Could I become a better artist by being thrown around like a sock puppet? Newby Aikido students (myself included) quickly gain a new perspective of anatomy as they attempt to "roll properly"...only to flounder like a fish-out-of-water. Being more aware of posing, posture, and balance is allowing me (to my surprise and delight) to enhance my approach toward composing figures.
In Cincinnati there is an local interest in Aikido, a martial art that focuses on rolling, momentum balances, and defense rather than stereotypical punching and kicking. At the World Fantasy Convention 36 in Columbus this past Oct. I introduced myself to a local fantasy writer Stephen Leigh Farrell (author of The Nessantico Cycle and The Cloud Mages Trilogy) -- a coworker teaches Aikido with him so I had a story to introduce myself. Stephen was clearly as enthusiastic about "throwing" people as much as he was encouraging them to write. Turns out, another co-worker/friend of mine teaches Aikido so I signed up and am being thrown on a weekly basis now ("I am so a white belt" as my niece once said proudly about her own martial art expertise).
I am far from being an Aikido expert, but a key to "proper rolling" seems to be considering your body a set of axes (a "x") such that you can roll across one of them (thus limiting damage to your spine and transferring momentum across your body). Below I illustrate this by sharing an image from the oft-reference book of Westbrook and Ratti called Aikido and the Dynamic Sphere, an illustrated introduction: I draw over the image of a man rolling with primary and secondary axes indicated.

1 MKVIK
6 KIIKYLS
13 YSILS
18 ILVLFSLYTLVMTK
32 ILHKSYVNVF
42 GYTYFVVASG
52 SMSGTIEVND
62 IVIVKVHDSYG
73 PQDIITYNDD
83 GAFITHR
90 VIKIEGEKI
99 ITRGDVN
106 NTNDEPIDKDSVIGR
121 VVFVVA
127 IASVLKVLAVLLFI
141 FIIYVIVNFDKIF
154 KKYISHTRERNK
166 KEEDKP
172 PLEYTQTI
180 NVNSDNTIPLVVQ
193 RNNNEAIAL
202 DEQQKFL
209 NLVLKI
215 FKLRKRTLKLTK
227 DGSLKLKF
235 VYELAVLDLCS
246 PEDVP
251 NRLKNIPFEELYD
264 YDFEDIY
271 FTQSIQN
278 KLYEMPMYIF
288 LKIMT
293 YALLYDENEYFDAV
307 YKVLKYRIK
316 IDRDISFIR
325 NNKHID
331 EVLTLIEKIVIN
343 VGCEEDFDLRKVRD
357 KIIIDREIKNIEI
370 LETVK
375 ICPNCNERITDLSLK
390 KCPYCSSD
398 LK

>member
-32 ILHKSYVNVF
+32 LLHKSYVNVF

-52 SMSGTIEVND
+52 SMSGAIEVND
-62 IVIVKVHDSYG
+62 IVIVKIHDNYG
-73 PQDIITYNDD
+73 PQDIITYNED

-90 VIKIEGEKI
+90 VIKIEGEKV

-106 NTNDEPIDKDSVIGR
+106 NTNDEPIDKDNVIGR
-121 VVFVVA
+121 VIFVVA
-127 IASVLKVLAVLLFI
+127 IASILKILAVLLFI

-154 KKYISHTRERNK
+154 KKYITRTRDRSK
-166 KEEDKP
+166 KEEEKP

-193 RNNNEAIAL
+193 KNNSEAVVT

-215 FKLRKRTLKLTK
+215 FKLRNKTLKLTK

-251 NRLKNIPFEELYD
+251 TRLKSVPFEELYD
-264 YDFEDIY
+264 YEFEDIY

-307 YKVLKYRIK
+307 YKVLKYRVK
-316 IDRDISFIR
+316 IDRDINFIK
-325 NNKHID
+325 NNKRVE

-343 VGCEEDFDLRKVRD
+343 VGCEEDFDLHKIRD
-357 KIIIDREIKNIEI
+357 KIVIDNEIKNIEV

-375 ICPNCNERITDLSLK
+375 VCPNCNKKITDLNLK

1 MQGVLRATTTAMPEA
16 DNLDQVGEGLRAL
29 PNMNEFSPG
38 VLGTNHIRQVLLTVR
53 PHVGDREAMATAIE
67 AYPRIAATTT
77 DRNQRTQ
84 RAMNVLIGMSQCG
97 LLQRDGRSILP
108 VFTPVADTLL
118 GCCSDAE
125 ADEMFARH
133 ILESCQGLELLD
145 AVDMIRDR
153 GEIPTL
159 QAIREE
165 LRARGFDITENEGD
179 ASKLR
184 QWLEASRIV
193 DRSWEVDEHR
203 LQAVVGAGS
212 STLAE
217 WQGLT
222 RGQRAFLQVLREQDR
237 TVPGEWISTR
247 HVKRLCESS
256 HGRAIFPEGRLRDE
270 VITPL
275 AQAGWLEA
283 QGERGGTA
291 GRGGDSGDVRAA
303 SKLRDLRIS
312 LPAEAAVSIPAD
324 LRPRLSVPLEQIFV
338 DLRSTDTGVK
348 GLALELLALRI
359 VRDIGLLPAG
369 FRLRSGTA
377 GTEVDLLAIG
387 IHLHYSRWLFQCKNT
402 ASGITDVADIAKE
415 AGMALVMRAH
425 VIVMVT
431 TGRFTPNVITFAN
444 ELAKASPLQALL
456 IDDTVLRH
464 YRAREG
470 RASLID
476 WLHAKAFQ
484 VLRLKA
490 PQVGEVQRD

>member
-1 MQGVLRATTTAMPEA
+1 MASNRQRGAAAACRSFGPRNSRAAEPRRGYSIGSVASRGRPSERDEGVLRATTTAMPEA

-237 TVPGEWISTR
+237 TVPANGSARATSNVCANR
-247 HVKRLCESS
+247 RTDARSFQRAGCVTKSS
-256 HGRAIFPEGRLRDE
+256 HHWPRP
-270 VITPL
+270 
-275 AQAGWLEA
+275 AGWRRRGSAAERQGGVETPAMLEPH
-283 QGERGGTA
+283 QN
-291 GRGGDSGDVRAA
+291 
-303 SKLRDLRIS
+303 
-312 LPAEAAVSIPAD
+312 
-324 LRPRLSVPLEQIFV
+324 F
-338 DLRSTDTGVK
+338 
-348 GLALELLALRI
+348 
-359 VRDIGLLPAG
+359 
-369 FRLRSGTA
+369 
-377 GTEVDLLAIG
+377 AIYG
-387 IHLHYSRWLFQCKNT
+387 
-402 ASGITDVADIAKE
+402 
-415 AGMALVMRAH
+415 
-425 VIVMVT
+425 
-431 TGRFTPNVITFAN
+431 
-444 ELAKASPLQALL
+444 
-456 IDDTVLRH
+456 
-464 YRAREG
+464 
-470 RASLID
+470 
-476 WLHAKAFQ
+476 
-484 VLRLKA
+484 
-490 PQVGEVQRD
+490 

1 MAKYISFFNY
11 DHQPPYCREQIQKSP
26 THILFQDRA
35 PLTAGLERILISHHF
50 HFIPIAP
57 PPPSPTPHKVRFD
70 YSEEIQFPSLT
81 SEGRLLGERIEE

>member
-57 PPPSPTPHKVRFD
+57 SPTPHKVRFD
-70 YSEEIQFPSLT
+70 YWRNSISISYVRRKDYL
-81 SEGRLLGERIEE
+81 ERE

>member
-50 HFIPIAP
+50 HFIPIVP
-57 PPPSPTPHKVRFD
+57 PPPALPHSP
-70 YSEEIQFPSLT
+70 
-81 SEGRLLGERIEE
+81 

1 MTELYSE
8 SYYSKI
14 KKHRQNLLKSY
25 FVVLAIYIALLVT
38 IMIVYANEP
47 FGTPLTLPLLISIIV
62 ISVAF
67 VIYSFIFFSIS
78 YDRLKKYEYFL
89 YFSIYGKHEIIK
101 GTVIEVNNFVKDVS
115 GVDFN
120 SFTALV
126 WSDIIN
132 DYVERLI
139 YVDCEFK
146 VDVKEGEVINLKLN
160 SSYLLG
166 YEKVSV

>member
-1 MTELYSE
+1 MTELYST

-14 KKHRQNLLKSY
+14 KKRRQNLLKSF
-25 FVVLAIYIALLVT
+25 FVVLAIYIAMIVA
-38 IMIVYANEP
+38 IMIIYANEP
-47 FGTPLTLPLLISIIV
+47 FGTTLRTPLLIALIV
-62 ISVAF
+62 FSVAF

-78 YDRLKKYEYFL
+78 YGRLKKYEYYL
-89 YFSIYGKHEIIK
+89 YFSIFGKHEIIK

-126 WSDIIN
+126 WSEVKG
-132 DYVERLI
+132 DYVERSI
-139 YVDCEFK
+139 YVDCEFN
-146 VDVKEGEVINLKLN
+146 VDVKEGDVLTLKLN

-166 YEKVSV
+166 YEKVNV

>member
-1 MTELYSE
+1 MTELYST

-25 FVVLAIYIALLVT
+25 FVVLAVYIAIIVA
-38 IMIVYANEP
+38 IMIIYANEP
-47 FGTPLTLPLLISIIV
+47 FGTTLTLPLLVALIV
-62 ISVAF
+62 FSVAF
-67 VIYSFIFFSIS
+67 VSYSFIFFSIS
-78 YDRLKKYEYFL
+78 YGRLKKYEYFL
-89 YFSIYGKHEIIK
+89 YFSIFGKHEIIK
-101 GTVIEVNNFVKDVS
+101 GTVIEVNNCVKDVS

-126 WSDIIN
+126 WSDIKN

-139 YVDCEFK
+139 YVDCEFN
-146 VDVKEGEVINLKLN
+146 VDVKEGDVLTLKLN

|Rolling Aikido Style|
This "primary and secondary axis" approach toward understanding and composing figures is nicely explained by Jim Pavelec (fantasy illustrator and author of Hell Beasts, a guide for drawing evil creatures). I met him also this October in Columbus at theWorld Fantasy Convention 36 . In his Hell Beasts book he details "Gesture" as:
"Gesture, or the overall movement and pose of a figure, is the foundation of any good composition, giving your drawings the fluidity and force necessary to capture the viewer's eye. You can set the mood for an entire piece by first laying out a simple gesture drawing consisting of only a few lines...There are two types of gesture lines: primary and secondary. The primary gesture line is the fluid mark that runs along the figure's centerline. For example, when looking at the humanoid figure from the front, the primary gesture line goes from the head, through the center abdomen, then to the pelvis, where it sifts into either the action leg or the weight-bearing leg....Secondary gesture lines,or rythym lines, are lines that flow through the form connecting secondary body parts such as limbs, tails, wings, and tentacles..." p14
|This zombie is about to roll!|